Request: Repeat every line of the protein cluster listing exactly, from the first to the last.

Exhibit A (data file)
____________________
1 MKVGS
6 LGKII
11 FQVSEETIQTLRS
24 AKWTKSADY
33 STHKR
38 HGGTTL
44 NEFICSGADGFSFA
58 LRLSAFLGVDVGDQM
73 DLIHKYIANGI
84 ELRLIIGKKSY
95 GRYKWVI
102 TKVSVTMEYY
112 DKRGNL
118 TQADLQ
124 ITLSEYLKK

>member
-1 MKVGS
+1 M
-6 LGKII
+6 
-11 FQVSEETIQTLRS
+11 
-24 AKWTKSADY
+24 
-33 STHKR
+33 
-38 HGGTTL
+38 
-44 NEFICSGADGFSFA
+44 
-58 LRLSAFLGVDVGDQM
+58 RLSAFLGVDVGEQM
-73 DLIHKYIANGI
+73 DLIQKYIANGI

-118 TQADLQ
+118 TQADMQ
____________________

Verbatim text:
1 MKVGS
6 LGKII
11 FQVSEETIQTLRS
24 AKWTKSADY
33 STHKR
38 HGGTTL
44 NEFICSGADGFSFA
58 LRLSAFLGVDVGDQM
73 DLIHKYIANGI
84 ELRLIIGKKSY
95 GRYKWVI
102 TKVSVTMEYY
112 DKRGNL
118 TQADLQ
124 ITLSEYLKK

>member
-1 MKVGS
+1 M
-6 LGKII
+6 
-11 FQVSEETIQTLRS
+11 
-24 AKWTKSADY
+24 
-33 STHKR
+33 
-38 HGGTTL
+38 
-44 NEFICSGADGFSFA
+44 
-58 LRLSAFLGVDVGDQM
+58 RLSAFLGVDVGEQM
-73 DLIHKYIANGI
+73 DLIQKYIANGI

-118 TQADLQ
+118 TQADMQ